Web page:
Update: 11am Thursday
Being home to one of the Qantas pilot academies would strengthen the bid for funding to upgrade the city’s airport, City of Greater Bendigo CEO Craig Niemann said on Thursday.
Bendigo’s chances of getting the academy doubled when Qantas announced that it would open two regional training centres “to cope with demand”.
Nine regional cities across Australia – Alice Springs, Bendigo, Busselton, Dubbo, Launceston, Mackay, Tamworth, Toowoomba and Wagga Wagga – have been shortlisted. A decision on both sites will be announced in coming weeks.
Mr Niemann said were Bendigo to be named as one of the sites “we’re really positive that we’ll get state and probably federal funding to deliver an improved terminal building”.
“We’ve had conversations with Qantas and we don’t have to build a new building straight away,” he said.
“If they come to Bendigo for regional passenger transport they’ll slowly increase their capacity to deliver as demand needs are to increase”.
Mr Niemann said the fact that the Bendigo airport was a greenfield site “with not a lot of other restrictions around the runway” was a real advantage in the bidding war.
“I think that was attractive to Qantas when they were here, seeing that there is capacity to build purpose-built facilities that they could invest in, and the state could invest in as well,” he said
“We think that’s a real advantage for us, not a restriction at all.
“It’s been really pleasing that the state premier has come out today and supported the Bendigo bid strongly with Qantas. We really think that’s a great move forward.”
Mr Niemann said having the Qantas name beside a project would enhance opportunities for both federal and state funding.
“Whether that’s for airside infrastructure, parking planes and access to the runway, or whether it’s through the regional passenger transport relationship, where we’re looking at upgrading the terminal building in due course if that happens,” he said.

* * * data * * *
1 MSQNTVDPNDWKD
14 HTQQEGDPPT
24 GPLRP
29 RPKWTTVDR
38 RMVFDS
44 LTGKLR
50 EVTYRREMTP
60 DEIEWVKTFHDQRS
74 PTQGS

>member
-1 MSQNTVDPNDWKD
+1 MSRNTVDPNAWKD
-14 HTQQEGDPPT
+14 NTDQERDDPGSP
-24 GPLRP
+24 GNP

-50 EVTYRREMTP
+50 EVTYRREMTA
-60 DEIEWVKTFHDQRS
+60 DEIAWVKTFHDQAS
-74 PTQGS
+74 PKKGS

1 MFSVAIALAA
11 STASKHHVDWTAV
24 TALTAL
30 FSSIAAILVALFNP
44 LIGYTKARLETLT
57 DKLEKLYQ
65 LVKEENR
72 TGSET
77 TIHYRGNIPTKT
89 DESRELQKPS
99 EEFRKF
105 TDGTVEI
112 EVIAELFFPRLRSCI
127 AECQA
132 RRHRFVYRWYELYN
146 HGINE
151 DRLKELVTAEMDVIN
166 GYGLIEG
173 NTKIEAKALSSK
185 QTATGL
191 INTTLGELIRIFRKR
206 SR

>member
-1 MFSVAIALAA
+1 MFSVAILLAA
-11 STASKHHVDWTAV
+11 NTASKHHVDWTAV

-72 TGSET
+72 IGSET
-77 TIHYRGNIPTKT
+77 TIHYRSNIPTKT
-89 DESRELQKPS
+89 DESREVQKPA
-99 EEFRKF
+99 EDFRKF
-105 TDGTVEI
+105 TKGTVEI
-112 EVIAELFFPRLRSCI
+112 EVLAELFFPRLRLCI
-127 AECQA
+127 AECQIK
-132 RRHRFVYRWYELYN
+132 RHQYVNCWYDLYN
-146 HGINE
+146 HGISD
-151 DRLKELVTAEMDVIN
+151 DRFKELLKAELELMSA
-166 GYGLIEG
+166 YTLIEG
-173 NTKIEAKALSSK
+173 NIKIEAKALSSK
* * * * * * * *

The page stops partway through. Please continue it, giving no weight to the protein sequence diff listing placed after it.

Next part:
“We’ve got two projects running here, they’re both live. We’re really optimistic that both could come off for Bendigo which would be fantastic.”
Having a second site obviously increases our chances of being selected for a pilot training academy. We remain very optimistic and very excited by this opportunity, and we look forward to the announcement by Qantas in the next couple of weeks- Craig Niemann
Mr Niemann said that they had hosted several visits from Qantas and “they’ve been really interested in what we’ve had to talk about in Bendigo both from an airport perspective and a city perspective”.
“The liveability of the city is really important to them,” he said.
“Having a second site obviously increases our chances of being selected for a pilot training academy. We remain very optimistic and very excited by this opportunity, and we look forward to the announcement by Qantas in the next couple of weeks.”
Mr Niemann said that the city hasn’t “had something of this nature before, it’s something new”.
“It’s going to bring highly-qualified people who are going to train predominantly young people how to fly,” he said.